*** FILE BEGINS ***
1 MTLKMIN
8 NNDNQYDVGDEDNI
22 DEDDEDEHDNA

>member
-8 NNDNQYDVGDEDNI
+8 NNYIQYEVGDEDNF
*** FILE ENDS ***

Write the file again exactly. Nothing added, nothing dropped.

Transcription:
1 MTLKMIN
8 NNDNQYDVGDEDNI
22 DEDDEDEHDNA

>member
-8 NNDNQYDVGDEDNI
+8 NNYIQYEVGDEDNF